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C2010-29

Dear Christopher Cat

Can cats see color?

Christopher Responds

We cats see blue, and some of us can see green, but none of us can see red or the other colors you humans recognize. Instead, we see those colors as various shades of gray.

Not only do we miss many of the colors you humans see, but our retinas have fewer “cones,” the receptors that perceive color, so hues seem duller to us.

But color is much less important to our survival than the ability to recognize subtle movement and see well at night, when prey animals are out and about. In outdoor cats, these skills translate to catching dinner.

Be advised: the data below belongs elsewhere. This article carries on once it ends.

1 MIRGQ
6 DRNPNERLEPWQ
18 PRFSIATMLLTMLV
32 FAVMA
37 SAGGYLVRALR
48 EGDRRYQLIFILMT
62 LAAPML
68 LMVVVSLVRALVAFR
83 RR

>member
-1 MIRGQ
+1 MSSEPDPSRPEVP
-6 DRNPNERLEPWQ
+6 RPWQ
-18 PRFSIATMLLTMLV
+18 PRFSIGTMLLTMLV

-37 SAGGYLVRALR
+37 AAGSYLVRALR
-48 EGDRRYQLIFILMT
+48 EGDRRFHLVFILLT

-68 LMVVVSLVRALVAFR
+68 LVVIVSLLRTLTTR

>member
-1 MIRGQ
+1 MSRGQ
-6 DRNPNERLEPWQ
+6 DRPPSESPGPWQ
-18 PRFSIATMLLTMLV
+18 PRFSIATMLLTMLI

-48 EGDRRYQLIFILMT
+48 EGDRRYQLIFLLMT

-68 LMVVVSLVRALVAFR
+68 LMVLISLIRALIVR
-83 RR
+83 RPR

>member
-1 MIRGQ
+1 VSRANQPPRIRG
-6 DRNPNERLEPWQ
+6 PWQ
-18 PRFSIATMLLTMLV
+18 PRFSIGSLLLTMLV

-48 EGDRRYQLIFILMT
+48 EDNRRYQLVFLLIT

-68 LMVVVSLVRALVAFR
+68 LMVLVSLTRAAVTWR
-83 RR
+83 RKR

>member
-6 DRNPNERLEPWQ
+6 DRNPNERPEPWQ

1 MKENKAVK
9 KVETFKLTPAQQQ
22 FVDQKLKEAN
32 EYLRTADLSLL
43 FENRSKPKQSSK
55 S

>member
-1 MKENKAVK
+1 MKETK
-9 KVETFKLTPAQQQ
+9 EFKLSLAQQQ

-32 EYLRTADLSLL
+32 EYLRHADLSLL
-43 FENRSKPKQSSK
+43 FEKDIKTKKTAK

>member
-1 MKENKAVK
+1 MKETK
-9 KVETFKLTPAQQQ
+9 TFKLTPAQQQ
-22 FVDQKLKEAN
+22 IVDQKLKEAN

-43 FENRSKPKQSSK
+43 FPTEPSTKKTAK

Our feline night vision surpasses yours in three ways: we have very large pupils that let more light enter the eye; we have more “rods,” the photoreceptors that help us see in dim light; and we have a tapetum lucidum, a specialized structure in the back of the eye that reflects light onto the retina.

So while our color vision isn’t good, we make up for it with our exceptional abilities to recognize movement and see at night.


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